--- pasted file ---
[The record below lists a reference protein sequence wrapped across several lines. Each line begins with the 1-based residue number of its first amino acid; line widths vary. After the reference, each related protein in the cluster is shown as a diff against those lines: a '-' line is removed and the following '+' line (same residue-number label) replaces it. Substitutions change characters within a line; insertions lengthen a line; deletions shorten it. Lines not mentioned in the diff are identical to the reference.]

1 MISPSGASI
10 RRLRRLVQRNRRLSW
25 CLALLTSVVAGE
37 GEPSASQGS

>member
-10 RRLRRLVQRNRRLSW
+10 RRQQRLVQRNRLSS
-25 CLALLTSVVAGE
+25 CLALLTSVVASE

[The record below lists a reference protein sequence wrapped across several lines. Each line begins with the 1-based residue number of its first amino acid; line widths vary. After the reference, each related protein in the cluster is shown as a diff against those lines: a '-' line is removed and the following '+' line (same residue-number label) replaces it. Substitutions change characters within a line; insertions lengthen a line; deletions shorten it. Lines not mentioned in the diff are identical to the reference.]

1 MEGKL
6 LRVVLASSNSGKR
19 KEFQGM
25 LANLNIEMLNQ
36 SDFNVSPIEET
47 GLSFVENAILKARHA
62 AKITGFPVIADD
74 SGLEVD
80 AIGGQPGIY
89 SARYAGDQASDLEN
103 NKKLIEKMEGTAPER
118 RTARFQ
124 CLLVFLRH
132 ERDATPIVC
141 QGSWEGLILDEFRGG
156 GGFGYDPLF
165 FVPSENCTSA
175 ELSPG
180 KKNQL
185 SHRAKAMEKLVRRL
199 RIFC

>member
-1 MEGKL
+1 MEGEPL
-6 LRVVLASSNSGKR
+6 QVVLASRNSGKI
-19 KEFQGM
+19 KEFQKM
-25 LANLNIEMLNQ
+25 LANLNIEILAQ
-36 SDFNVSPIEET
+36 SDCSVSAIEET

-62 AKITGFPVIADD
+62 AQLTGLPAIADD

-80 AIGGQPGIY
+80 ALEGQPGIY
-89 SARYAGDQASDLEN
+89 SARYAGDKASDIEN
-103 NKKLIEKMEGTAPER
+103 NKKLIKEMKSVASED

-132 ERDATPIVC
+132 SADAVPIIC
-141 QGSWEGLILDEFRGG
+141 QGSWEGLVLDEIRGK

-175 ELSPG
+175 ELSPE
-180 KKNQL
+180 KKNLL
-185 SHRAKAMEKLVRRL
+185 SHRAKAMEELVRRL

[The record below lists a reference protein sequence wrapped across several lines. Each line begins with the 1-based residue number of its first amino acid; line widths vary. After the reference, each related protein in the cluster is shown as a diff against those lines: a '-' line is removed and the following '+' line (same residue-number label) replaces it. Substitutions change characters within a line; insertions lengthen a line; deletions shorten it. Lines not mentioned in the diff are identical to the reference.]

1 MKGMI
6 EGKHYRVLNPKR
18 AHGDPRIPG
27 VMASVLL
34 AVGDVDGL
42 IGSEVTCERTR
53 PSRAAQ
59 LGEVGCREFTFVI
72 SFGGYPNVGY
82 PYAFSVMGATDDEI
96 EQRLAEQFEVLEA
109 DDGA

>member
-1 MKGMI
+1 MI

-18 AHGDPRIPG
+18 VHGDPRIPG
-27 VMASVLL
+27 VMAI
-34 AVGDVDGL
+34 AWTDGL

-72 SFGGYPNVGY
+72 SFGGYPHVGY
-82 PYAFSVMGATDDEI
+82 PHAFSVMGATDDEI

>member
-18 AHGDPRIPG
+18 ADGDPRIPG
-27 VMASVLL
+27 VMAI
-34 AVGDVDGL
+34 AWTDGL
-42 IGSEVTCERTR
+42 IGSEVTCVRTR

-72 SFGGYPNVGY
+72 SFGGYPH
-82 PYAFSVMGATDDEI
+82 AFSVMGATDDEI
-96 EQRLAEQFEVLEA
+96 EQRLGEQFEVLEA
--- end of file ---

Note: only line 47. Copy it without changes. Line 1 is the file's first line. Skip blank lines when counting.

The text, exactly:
+80 ALEGQPGIY